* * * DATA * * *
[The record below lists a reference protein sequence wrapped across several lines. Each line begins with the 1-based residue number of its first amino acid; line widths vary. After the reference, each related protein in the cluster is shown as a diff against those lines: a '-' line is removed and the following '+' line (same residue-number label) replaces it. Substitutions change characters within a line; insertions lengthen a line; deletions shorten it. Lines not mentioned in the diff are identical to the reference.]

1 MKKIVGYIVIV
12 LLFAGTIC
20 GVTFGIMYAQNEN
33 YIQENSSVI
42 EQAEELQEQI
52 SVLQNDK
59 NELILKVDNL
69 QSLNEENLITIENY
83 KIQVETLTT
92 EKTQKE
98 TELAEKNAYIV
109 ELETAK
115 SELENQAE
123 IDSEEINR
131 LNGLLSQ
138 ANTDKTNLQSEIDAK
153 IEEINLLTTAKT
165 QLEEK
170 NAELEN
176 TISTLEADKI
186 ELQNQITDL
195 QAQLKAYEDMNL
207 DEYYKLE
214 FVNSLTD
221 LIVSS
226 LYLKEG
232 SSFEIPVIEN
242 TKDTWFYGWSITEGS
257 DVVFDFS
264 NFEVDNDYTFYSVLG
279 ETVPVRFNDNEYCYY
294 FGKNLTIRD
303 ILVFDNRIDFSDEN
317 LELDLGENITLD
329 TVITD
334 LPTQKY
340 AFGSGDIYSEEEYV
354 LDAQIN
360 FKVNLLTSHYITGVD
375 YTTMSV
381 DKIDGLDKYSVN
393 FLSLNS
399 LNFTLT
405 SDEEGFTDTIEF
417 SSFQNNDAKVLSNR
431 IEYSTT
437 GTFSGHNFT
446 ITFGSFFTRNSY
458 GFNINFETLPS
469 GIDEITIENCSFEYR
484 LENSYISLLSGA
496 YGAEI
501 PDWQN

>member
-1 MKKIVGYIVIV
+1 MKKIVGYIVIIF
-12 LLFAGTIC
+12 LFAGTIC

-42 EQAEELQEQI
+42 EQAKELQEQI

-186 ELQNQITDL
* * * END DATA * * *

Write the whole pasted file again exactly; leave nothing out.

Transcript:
[The record below lists a reference protein sequence wrapped across several lines. Each line begins with the 1-based residue number of its first amino acid; line widths vary. After the reference, each related protein in the cluster is shown as a diff against those lines: a '-' line is removed and the following '+' line (same residue-number label) replaces it. Substitutions change characters within a line; insertions lengthen a line; deletions shorten it. Lines not mentioned in the diff are identical to the reference.]

1 MKKIVGYIVIV
12 LLFAGTIC
20 GVTFGIMYAQNEN
33 YIQENSSVI
42 EQAEELQEQI
52 SVLQNDK
59 NELILKVDNL
69 QSLNEENLITIENY
83 KIQVETLTT
92 EKTQKE
98 TELAEKNAYIV
109 ELETAK
115 SELENQAE
123 IDSEEINR
131 LNGLLSQ
138 ANTDKTNLQSEIDAK
153 IEEINLLTTAKT
165 QLEEK
170 NAELEN
176 TISTLEADKI
186 ELQNQITDL
195 QAQLKAYEDMNL
207 DEYYKLE
214 FVNSLTD
221 LIVSS
226 LYLKEG
232 SSFEIPVIEN
242 TKDTWFYGWSITEGS
257 DVVFDFS
264 NFEVDNDYTFYSVLG
279 ETVPVRFNDNEYCYY
294 FGKNLTIRD
303 ILVFDNRIDFSDEN
317 LELDLGENITLD
329 TVITD
334 LPTQKY
340 AFGSGDIYSEEEYV
354 LDAQIN
360 FKVNLLTSHYITGVD
375 YTTMSV
381 DKIDGLDKYSVN
393 FLSLNS
399 LNFTLT
405 SDEEGFTDTIEF
417 SSFQNNDAKVLSNR
431 IEYSTT
437 GTFSGHNFT
446 ITFGSFFTRNSY
458 GFNINFETLPS
469 GIDEITIENCSFEYR
484 LENSYISLLSGA
496 YGAEI
501 PDWQN

>member
-1 MKKIVGYIVIV
+1 MKKIVGYIVIIF
-12 LLFAGTIC
+12 LFAGTIC

-42 EQAEELQEQI
+42 EQAKELQEQI

-186 ELQNQITDL